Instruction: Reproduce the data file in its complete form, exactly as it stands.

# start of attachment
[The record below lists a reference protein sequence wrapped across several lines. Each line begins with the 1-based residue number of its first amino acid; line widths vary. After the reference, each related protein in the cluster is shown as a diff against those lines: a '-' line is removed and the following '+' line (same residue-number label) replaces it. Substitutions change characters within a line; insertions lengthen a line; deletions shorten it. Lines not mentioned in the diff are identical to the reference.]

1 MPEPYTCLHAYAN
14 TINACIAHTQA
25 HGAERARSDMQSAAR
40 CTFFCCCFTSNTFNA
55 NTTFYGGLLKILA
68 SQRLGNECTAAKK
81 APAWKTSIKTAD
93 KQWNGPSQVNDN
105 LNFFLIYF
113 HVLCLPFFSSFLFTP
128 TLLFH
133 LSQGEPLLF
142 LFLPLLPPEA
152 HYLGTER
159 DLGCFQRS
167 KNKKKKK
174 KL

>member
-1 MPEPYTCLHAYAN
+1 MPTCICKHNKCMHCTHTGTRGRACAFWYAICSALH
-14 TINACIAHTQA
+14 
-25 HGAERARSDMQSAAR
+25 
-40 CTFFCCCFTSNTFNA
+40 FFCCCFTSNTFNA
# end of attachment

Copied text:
[The record below lists a reference protein sequence wrapped across several lines. Each line begins with the 1-based residue number of its first amino acid; line widths vary. After the reference, each related protein in the cluster is shown as a diff against those lines: a '-' line is removed and the following '+' line (same residue-number label) replaces it. Substitutions change characters within a line; insertions lengthen a line; deletions shorten it. Lines not mentioned in the diff are identical to the reference.]

1 MPEPYTCLHAYAN
14 TINACIAHTQA
25 HGAERARSDMQSAAR
40 CTFFCCCFTSNTFNA
55 NTTFYGGLLKILA
68 SQRLGNECTAAKK
81 APAWKTSIKTAD
93 KQWNGPSQVNDN
105 LNFFLIYF
113 HVLCLPFFSSFLFTP
128 TLLFH
133 LSQGEPLLF
142 LFLPLLPPEA
152 HYLGTER
159 DLGCFQRS
167 KNKKKKK
174 KL

>member
-1 MPEPYTCLHAYAN
+1 MPTCICKHNKCMHCTHTGTRGRACAFWYAICSALH
-14 TINACIAHTQA
+14 
-25 HGAERARSDMQSAAR
+25 
-40 CTFFCCCFTSNTFNA
+40 FFCCCFTSNTFNA